Julieta Mario comes from a long line of good women farmers, and manages her farm in Magige Village, Gurure Province, together with her mother Carlota Sabonete – still an active farmer. As with most of the country, Gurure was badly affected by Mozambique’s long civil war; like other farmers, Carlota was happy to resume farming when peace was finally achieved nearly 20 years ago, passing her knowledge and skills on to her daughter. Julieta, who supports her seven children alone after the death of her husband in 2000, began growing soybean in 2008, and displays a superior knowledge of soybean production. During the 2011/12 growing season, Julieta received improved soybean varieties, inoculant and SSP fertilizer from N2Africa. She quickly identified the newly released (in Mozambique) variety TGx1908-8F as excellent soybean material, noting that it germinated quickly and developed a good canopy cover, which she says helped to shade the soil and conserve moisture. This was critical to the crop’s survival during a long mid-season drought which hit Gurure – normally blessed with good rainfall – in 2011/12.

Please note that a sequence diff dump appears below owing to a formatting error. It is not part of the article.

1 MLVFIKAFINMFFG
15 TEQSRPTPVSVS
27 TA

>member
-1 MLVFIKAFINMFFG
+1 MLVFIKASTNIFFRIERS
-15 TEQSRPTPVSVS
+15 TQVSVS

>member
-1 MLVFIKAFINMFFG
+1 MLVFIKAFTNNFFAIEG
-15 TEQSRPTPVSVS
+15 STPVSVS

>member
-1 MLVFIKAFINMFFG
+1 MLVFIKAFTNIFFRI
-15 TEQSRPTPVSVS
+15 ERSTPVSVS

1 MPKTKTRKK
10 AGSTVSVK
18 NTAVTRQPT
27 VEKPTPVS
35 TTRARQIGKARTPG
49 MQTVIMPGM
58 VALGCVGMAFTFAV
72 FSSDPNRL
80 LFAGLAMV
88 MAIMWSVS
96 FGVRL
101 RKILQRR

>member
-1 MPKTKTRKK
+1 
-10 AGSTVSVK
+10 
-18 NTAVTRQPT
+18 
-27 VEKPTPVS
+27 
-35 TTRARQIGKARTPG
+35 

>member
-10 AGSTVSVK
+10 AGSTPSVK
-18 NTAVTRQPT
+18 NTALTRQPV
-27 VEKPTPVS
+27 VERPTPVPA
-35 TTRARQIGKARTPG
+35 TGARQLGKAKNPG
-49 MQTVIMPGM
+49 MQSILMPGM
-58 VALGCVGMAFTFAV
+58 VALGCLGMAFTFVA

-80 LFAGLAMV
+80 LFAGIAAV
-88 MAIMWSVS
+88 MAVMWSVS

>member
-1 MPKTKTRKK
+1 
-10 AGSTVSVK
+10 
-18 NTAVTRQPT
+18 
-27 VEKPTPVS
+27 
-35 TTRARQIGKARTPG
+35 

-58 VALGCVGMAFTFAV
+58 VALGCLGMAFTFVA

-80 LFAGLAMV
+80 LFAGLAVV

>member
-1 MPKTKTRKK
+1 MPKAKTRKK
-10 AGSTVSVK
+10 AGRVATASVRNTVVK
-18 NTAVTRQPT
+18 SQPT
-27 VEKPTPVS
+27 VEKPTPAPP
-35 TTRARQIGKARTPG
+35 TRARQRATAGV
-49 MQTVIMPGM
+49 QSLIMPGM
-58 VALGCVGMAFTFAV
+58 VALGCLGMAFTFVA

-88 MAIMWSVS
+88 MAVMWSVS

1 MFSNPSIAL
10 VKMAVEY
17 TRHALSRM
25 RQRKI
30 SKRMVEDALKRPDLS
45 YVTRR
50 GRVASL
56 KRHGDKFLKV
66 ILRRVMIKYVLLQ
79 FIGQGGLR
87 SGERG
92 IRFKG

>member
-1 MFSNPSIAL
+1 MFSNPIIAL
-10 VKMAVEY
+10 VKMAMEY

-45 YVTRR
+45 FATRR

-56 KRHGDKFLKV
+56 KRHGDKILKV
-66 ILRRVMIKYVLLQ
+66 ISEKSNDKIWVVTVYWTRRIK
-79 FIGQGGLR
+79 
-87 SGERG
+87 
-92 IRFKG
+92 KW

From left to right: Four of Julieta’s children, her mother Carlota, Anne Turner, Julieta and Nelito Rosario of N2Africa Team-Mozambique
Julieta harvested a good soybean crop from her N2Africa demonstration trial, and was so pleased with the increased yield in the plot receiving inoculants and SSP that she said she would be willing to buy the inputs, if they were made available to her, next season. She knows it is important to return the crop residues to the soil, rather than burning them, as so many of her neighboring farmers do. With her soybean harvest, Julieta is able to make money to help pay her children’s school fees, clothing and medical care – much more money is to be made with soybean than other crops such as maize and beans, she says, since the price for soybean is very high in Gurure. Julieta’s daughters, who help with the farming, are learning about N2Africa technologies as well, and we hope they will use this knowledge to become even better farmers than their mother and grandmother.
Anne Turner and Nelito Rosario